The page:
Swedes were left scratching their heads over the weekend after US President Donald Trump suggested, erroneously, that a possible terrorist attack struck the country on Friday.
Nyheter från Radio Sweden
- 'Look at what's happening last night'.
- Trump's comments.
Olle Wästberg, a former Swedish diplomat to the US, says that Trump's comments come merely on top of a change in the image of Sweden, that started a few years ago.
- Rumours and disinformation.
News stories in foreign media portraying Sweden in a bad light peaked about a year ago, when many refugees were coming to Europe. But the Swedish Institute is unsure whether it has had a lasting effect on the image of Sweden abroad.
- Letter to Justice Ministry.
Music streaming service Spotify is in an uproar about staff members facing possible deportation on technicalities involving their work contracts.
- Vulnerable areas.
When the police authority a few years ago identified over 50 areas that needed prioritising, it was turned into a story about 'no-go zones' in Sweden. There is no such thing, says local police chief Erik Åkerlund.
- So-called no-go zone.
Hallunda, south of Stockholm, is one of the areas defined by police as "particularly vulnerable." Here, people generally seem to take the talk of 'no-go zones' in their stride.
- Many go from "expats" to "inpats."
Sweden’s welfare system is a major pull factor for skilled workers from across the world, and Swedish companies are trying to attract international talent by promoting the country’s image as a place where you can achieve a healthy work-life balance.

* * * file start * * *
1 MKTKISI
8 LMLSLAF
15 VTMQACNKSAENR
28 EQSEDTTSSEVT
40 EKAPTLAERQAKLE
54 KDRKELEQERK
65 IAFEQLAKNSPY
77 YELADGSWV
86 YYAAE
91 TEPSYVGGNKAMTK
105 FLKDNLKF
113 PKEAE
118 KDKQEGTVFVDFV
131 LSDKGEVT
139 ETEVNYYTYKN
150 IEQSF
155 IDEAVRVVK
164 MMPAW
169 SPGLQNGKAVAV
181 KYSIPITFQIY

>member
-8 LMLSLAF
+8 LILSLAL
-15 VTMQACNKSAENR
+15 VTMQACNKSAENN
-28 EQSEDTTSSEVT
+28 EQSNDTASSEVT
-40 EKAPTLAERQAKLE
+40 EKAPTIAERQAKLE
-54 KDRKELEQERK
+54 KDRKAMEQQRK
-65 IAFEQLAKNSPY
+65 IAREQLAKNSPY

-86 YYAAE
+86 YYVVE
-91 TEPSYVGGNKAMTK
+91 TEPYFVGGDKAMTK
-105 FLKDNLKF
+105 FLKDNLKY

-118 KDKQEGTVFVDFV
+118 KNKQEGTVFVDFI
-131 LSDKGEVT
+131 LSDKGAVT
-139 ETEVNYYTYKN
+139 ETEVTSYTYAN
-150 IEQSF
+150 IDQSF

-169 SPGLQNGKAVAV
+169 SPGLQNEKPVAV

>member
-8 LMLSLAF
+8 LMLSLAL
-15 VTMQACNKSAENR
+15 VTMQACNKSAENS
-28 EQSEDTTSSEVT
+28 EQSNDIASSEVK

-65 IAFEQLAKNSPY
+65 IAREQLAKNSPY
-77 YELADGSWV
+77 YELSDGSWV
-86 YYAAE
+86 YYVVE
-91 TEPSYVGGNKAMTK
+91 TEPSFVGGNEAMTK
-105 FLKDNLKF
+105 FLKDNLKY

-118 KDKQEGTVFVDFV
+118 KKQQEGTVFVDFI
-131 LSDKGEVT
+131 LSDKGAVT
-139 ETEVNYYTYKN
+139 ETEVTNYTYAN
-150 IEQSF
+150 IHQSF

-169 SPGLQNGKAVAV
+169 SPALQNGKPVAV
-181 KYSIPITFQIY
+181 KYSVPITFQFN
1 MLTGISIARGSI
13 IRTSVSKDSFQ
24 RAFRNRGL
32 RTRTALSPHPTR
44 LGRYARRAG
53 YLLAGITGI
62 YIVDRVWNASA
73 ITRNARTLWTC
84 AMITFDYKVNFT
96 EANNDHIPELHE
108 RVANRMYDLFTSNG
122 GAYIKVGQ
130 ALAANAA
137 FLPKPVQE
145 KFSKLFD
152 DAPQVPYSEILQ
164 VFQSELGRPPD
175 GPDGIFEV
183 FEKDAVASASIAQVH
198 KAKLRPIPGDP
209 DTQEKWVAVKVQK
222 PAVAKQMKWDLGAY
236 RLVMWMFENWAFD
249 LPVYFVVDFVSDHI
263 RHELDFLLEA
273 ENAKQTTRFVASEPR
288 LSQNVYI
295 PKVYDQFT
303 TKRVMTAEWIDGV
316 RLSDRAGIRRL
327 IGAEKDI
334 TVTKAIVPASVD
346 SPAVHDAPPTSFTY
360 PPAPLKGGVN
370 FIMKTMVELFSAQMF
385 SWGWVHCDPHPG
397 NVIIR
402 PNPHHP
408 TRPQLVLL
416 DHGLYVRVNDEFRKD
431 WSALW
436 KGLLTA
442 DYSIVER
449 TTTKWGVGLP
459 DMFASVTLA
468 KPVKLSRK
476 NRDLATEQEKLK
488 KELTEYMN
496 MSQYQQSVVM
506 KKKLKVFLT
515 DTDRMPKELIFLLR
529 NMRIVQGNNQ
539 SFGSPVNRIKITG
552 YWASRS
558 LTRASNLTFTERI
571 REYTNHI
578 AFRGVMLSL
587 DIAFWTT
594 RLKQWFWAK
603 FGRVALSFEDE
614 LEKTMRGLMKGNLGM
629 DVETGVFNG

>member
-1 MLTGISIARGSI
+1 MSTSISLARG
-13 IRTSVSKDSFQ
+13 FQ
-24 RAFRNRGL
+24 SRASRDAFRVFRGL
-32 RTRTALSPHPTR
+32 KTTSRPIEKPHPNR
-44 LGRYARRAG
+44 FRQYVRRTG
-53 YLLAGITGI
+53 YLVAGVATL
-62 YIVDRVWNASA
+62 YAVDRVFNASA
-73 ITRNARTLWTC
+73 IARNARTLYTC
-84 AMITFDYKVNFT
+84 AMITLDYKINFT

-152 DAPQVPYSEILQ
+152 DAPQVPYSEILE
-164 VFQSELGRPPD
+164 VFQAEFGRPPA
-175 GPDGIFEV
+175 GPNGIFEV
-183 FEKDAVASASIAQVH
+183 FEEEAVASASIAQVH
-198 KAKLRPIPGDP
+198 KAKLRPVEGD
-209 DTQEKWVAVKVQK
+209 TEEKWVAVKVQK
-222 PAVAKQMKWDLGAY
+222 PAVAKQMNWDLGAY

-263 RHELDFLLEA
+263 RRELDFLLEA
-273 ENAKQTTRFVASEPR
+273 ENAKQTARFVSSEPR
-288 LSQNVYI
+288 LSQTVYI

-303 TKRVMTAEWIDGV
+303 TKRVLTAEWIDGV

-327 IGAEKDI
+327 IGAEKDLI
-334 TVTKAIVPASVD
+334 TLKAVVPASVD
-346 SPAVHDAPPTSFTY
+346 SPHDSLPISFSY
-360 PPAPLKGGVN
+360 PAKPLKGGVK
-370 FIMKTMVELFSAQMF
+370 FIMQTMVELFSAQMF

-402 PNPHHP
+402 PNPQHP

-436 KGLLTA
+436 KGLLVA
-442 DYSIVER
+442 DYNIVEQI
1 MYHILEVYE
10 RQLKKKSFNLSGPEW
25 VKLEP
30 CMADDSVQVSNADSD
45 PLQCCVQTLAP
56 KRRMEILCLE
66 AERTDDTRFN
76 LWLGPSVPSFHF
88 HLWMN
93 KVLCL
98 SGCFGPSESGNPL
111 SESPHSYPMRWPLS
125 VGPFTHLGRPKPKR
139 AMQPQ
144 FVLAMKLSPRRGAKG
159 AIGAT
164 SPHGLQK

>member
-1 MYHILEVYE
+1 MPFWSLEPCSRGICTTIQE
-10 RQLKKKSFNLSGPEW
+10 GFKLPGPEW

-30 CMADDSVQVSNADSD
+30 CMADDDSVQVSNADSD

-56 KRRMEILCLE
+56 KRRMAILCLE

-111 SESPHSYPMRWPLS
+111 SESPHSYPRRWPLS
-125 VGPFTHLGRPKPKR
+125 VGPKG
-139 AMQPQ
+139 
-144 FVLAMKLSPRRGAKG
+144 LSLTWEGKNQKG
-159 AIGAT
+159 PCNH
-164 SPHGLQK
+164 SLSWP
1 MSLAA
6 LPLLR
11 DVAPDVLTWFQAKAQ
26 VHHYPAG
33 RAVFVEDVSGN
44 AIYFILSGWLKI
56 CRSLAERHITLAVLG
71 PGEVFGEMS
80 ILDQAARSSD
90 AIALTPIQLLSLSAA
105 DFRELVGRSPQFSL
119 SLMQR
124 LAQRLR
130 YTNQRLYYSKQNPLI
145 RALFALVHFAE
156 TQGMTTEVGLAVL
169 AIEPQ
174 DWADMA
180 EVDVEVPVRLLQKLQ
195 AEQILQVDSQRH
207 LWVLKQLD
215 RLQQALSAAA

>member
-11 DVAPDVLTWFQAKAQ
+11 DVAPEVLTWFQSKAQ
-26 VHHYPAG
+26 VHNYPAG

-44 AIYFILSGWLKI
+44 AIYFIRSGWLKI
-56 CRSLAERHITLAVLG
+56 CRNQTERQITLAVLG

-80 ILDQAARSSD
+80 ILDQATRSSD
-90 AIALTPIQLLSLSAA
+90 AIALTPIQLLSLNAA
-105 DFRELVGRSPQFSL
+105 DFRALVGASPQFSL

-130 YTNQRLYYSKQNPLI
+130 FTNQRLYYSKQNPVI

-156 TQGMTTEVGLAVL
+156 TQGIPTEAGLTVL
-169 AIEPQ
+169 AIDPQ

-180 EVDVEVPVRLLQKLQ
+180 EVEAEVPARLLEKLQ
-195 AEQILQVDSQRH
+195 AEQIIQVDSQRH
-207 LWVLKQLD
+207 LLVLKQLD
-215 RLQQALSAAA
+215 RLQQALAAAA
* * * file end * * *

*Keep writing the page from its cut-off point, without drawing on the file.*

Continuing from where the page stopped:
- Justice Minister: It's important to send a clear message that child marriage is not allowed in Sweden(1:36 min)Bill to be presented later this year.
Sweden’s opposition parties have decided against asking the parliament’s committee on civil affairs to present a bill to ban child marriage.
- Annual report for 2016.
IT attacks carried out by foreign powers are increasing and becoming more advanced, according to a new report from Sweden’s National Defence Radio Establishment (FRA).
- In 286 of 290 municipalities.
The income gap between rich and poor has been on the rise and the number of middle class households has fallen in almost every municipality in Sweden, according to a survey by the newspaper Dagens Samhälle.
- Stockholm District Court.
A 46 year old man living in Sweden was found guilty of war crimes and sentenced to life in prison for the murder of Syrian government soldiers on Thursday.
- Digital economy.
As businesses and other taxpayers close the books on 2016, the Swedish Tax Agency is gearing up for filings. This year the agency is stepping up its efforts against tax-cheating businesses online.
- Foreign policy outlook.
Presenting the Swedish government's annual foreign policy statement today, Foreign Minister Margot Wallström spoke of the need to maintain a political dialogue with Russia.
- Lost appeal.
A Swede who took part in the 1994 genocide in Rwanda has lost his appeal against a life prison sentence.